Can fixed-foundation wind farms alter the sea state to the extent of creating rogue waves?

Sea state changes within a fixed-foundation wind farm could be due to the diffraction phenomenon and the modulational instability caused by the turbine network.

A rogue wave is a short wave with a severe combination of height and steepness. Rogue waves are exceptionally large in relation to surrounding waves. Waves are generated by wind; a rogue wave can be caused by: – the effect of a strong current running counter to the wave direction, – the meeting of two wave systems, – focusing is the concentration of wave energy at a given place and time. A rogue wave can appear in a given sea state that has been underestimated: all phenomena triggering it may not have been taken into account in short- and long-term forecast models.

The greater the diameter of the foundations, the more diffracted the waves will be. Thus, in the case of jacket foundations (steel lattice), waves are not modified as the dimensions of the obstacle are far lower than the wavelength. In the case of monopile and gravity foundations, the waves that can be diffracted have a lower amplitude and shorter period. These waves propagate radially. 500 m from the turbine, only 5% of the height of the induced wave remains. In the worst-case scenario, i.e. gravity foundations with a diameter of approximately 30 m, the sea state at a distance of 2 km from the farm is identical to what it would be without the farm. There is therefore no increase in the risk of dangerous rogue waves being generated due to diffraction inherent to the geometry of the wind farm.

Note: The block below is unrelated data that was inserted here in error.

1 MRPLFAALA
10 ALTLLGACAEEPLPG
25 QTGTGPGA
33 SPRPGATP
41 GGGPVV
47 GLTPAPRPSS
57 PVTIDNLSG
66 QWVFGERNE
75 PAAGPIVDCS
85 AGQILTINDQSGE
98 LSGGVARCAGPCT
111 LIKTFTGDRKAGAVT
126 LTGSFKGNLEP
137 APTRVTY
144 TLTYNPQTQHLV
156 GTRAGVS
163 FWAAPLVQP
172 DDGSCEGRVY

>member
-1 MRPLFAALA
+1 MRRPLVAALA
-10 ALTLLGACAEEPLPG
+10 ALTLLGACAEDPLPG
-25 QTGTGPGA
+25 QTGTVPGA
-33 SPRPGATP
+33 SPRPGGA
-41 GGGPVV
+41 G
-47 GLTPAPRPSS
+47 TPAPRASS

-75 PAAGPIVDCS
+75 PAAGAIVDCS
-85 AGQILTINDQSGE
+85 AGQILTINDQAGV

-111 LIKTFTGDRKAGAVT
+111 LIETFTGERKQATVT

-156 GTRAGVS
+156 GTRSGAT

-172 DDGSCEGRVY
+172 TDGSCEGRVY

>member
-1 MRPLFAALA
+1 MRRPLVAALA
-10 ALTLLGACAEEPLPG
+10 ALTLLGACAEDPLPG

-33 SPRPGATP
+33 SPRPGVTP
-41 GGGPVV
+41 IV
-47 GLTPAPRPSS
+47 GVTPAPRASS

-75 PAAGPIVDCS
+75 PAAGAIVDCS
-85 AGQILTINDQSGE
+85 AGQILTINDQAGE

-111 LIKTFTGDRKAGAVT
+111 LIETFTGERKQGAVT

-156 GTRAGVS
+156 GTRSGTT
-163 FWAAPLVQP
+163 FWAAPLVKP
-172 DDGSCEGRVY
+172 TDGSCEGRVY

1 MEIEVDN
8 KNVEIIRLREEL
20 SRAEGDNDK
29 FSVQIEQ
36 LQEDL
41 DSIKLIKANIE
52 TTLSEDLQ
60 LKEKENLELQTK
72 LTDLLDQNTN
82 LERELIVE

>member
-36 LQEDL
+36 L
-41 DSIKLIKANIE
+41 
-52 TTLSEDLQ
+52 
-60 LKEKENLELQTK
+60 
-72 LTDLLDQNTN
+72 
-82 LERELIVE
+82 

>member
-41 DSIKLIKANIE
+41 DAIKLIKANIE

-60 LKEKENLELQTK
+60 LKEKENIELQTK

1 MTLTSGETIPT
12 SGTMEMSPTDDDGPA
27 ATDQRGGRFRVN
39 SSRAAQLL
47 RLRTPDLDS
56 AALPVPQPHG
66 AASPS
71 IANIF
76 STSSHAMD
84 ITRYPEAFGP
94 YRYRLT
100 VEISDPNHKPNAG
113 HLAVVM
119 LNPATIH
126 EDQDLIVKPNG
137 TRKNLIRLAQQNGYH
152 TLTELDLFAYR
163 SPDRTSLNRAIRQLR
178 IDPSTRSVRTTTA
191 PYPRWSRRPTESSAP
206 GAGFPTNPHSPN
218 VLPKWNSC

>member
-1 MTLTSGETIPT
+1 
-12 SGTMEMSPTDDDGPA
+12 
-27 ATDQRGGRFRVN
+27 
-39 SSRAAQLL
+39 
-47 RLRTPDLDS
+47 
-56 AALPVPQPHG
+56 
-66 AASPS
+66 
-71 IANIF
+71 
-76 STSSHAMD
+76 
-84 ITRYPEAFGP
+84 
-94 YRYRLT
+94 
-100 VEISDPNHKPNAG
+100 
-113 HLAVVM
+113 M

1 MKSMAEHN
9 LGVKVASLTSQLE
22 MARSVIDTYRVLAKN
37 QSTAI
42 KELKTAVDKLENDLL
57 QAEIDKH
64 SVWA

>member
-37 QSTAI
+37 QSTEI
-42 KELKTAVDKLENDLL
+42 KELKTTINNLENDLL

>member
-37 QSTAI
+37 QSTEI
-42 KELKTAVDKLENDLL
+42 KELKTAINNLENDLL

The modulational instability mechanism can also lead to the formation of rogue waves. This mechanism corresponds to non-linear resonance of the different waves present in a wave train. If there is low disturbance, the balance between a wave and neighbouring waves could be upset. One of the waves in the group will thus absorb the energy of its neighbours by resonance and thus become far larger. This growth could cause the wave to triple its initial height. However, this very large wave will have a limited lifetime, as it will ultimately return the energy to its neighbours. In practice, this mechanism applies to waves with very low spectral spread, occurring at great depth in relation to their wavelength.

The experts examined the disturbances that could be induced by the spacing between turbines. Can they trigger this instability mechanism? The sea state climatology in wind farms off the French coastline indicates that such conditions cannot occur, given the respective characteristic dimensions of the wind farms and sea states.

In short: the diffraction phenomenon within a fixed foundation wind farm network does not generate dangerous waves for humans. Similarly, the sea state climatology in wind farms off the French coastline indicates that dangerous waves cannot be created by the modulational instability mechanism.

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